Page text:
A Song for Dangerous Times

A Song for Dangerous Times

“If you say, ‘The Lord is my refuge,’ and you make the Most High your dwelling, no harm will overtake you” (Psalm 91:9).

The extravagant promises of Psalm 91 are puzzling to anyone who faces trouble. And who doesn’t? What are we to make of assurances that if God is our refuge, we need not fear plague and pestilence, destruction and disaster? Are these sweeping promises to be understood as some version of word of faith prosperity theology? Are these verses examples of pious escapism?

In the world I inhabit, the world as it is today, people of faith do in fact, fall victim to night terrors (v.5), deadly diseases (v. 6), untimely death (v.7), natural and man-made disasters (v.10), and various other troubles. My memory ranges over 47 years of pastoral ministry. There have been countless instances where I have been called to be present in the lives of people who loved the Lord but who faced disasters, dangers and death.

The author of this psalm is realistic in his poetic assessment of the world as it is. He names the threats: snare, pestilence, arrow, plague, war, disaster, dangerous predators. “Through many dangers, toils, and snares I have already come,” wrote John Newton. His life was a testament to the fact that people of faith are not immune from the troubles of the world.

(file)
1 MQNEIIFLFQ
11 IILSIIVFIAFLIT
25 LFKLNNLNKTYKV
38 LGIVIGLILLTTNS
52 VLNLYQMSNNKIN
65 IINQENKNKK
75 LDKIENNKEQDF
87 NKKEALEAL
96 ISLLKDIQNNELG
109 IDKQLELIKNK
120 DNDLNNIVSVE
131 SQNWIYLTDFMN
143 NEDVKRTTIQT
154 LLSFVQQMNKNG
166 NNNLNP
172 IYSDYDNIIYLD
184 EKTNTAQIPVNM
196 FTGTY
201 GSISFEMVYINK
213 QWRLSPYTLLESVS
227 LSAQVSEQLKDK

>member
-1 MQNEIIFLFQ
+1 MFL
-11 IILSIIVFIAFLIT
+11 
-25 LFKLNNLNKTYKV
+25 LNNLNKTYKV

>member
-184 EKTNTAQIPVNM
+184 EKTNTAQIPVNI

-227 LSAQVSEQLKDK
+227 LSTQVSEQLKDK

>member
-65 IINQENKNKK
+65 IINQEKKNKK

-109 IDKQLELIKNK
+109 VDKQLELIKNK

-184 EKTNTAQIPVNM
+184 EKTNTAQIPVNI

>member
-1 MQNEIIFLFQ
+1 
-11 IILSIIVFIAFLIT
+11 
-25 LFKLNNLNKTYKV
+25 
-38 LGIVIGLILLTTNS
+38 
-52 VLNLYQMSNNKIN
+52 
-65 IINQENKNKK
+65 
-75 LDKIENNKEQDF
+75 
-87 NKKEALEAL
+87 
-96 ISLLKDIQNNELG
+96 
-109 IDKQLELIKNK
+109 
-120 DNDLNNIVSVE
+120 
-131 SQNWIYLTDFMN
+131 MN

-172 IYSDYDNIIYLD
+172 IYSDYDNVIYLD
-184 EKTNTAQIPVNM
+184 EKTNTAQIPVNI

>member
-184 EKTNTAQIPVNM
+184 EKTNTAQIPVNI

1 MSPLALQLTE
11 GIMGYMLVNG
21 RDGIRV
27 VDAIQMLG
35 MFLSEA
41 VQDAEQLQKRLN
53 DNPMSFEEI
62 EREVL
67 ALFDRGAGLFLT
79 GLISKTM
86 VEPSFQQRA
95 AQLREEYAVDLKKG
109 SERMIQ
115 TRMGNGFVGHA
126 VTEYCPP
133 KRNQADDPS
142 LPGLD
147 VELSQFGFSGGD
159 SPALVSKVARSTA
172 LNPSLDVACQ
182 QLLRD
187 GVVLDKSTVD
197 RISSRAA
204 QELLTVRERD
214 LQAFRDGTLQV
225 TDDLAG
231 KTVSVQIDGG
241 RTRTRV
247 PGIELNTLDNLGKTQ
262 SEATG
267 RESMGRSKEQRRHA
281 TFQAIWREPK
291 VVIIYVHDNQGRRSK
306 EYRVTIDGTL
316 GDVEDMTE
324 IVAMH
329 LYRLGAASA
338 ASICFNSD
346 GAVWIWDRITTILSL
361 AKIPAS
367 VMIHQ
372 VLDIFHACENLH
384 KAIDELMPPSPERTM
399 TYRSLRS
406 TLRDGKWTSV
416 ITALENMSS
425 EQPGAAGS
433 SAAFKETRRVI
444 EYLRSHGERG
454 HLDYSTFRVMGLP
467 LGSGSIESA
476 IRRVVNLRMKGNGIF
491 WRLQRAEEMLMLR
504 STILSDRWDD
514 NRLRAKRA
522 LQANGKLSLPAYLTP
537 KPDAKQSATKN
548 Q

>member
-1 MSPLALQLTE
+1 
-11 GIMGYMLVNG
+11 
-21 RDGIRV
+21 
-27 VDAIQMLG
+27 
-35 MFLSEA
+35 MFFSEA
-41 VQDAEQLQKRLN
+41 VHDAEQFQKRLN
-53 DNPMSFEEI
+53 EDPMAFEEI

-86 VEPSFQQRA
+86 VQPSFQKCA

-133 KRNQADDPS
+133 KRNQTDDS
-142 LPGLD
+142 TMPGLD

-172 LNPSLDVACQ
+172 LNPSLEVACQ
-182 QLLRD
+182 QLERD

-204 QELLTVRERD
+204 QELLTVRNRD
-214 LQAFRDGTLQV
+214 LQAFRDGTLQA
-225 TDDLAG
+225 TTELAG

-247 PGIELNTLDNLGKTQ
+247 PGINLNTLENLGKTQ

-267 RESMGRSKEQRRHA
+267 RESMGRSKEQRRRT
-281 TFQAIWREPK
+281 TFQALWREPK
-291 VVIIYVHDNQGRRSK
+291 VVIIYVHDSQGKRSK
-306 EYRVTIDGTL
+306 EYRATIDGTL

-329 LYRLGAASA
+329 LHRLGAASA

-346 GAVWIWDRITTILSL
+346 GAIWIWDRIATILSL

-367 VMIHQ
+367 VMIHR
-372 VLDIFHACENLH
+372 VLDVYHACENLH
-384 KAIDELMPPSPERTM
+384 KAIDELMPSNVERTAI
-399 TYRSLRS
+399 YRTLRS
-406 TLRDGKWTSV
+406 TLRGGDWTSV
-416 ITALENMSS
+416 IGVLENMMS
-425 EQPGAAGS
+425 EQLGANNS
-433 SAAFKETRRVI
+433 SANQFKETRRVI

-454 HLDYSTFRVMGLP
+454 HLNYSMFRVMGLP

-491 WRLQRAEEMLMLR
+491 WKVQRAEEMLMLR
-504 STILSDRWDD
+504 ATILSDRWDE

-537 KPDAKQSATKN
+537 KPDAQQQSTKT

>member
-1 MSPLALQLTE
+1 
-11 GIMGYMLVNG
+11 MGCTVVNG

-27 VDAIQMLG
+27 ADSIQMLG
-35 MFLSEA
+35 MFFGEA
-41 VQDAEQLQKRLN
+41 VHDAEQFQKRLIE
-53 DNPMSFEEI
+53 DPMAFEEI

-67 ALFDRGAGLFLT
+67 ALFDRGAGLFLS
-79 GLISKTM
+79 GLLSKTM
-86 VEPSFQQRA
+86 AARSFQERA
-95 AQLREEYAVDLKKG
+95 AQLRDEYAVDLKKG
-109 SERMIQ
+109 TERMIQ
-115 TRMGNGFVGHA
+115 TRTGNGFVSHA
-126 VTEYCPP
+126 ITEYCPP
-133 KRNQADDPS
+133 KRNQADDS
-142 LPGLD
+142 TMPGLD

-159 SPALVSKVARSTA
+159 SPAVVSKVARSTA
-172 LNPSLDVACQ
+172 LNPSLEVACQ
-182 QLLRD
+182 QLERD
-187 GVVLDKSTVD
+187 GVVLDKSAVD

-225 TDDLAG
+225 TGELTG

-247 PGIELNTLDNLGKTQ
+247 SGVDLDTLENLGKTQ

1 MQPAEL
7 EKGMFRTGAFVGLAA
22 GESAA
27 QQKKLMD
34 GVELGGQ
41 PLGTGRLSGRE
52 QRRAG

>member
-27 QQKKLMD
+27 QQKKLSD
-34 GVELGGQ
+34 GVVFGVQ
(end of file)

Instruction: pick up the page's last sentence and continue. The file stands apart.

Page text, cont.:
In these circumstances, the inspired writer directs our attention to our Creator. In the world, as it is, he wants us to know God as He is. He invites us to live in close relationship to God, sheltered under his wing of protection.

The names of God reveal aspects of his character: “Most High” — supreme, exalted ruler over the universe; “Almighty” — all-powerful, all-sufficient One; “The Lord” — Yahweh; the self-existent, personal, covenant-keeping God; “My God” — the majestic God of eternity, the sovereign God of creation. These names are a call to worship and trust him, in all circumstances.

The titles of God (refuge, shelter, fortress) remind us to think of him as our security and protection: soft, when it needs to be, like a mother bird’s sheltering wing, hard, when it needs to be, like a warrior’s armor. The psalmist would have us stop and think about God when we face life’s troubles.

If you read Psalm 91 again, think about it in light of world events, interminable war, natural disaster, refugees from genocide and poverty, political turmoil, suspicion and fear, economic disruption, assassination, and especially, religious persecution in various parts of the world. The plain fact is, God’s faithful ones do not always escape trouble.